5 Ways To Make The Most Of Unemployment


Whether it is planned or unexpected, unemployment of any kind can lead to a difficult season of life. The pressure to pay bills and support a family along with the uncertainty of the job search process can make anyone lose a few hairs. But this time doesn’t have to feel like it's time wasted; rather, it can be a time of transformation and preparation for what is coming next.

Arnold van Gennep, a French ethnographer (studier of people & cultures), is well known for his coining of the term “liminality” and his extensive writing concerning the concept of liminal space. According to Van Gennep, liminal space is the disorienting experience of transition between two meaningful events. When someone enters into liminal space, he writes, they stand at the threshold of transformation between who they were and who they are becoming, which then provides the opportunity to shape and direct the person they want to become.

In other words, it is during the times of disorientation, uncertainty, and transition that we are best able to make significant changes in our lives for the better. However, in order to do this, we must first see liminal spaces as opportunities rather than difficult times we need to avoid or escape.

Below are 5 ways to make the most of unemployment, viewing the transition as an opportunity to grow in preparation for the season ahead.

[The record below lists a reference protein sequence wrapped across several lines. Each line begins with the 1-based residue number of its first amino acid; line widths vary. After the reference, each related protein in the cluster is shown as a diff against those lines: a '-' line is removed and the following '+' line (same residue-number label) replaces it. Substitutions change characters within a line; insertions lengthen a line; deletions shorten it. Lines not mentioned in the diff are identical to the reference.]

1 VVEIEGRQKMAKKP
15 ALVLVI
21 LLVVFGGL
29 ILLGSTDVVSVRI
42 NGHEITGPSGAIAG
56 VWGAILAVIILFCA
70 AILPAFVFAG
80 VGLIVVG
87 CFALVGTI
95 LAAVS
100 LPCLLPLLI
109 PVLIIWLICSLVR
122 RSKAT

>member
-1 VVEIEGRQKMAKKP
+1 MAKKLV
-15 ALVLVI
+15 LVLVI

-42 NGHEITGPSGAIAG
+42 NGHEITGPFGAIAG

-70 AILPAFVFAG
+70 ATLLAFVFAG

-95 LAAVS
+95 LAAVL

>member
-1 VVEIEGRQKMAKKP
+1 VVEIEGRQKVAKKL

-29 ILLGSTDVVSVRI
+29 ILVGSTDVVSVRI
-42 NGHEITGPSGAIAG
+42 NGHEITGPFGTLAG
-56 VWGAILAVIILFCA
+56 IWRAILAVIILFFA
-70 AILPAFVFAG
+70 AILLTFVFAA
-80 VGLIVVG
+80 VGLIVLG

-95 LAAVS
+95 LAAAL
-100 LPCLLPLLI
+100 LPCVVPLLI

1. Expand your knowledge base.

One of the gifts of unemployment is usually an increase in unscheduled time. While there might be a strong temptation to use this new-found free time to catch up on sleep or finally finish watching that show on Netflix, a much better use of that time is expanding your knowledge base. You can do this by reading articles, books, or blog posts relevant to your personal and professional development. Consider attending relevant conferences if your situation allows it. Remember, this season can be one of extreme growth, learning, and positive change.

2. Make some new friends and network.

It often can seem difficult to meet to new people and make connections when you’re out of the workspace and spending more time at home. However, if you allow it, unemployment can provide the opportunity to broaden your network. Start by talking to your family and friends about what it is that you want to do or where you want to work to see if they know anyone that might have connections in that field/company. If they do, ask them if they wouldn’t mind connecting you or giving you their contact information if they’re comfortable doing so.

Once the connection is made, offer to take the person to lunch (or coffee if funds are tight). This will give you the chance to ask them about what is desirable in a candidate trying to get into that line of work, as well as give you the chance to make a friend in a world where knowing someone can make all the difference. Most times these meetings can provide dividends for years to come if you take the initiative to pursue them!

3. Get into a good rhythm.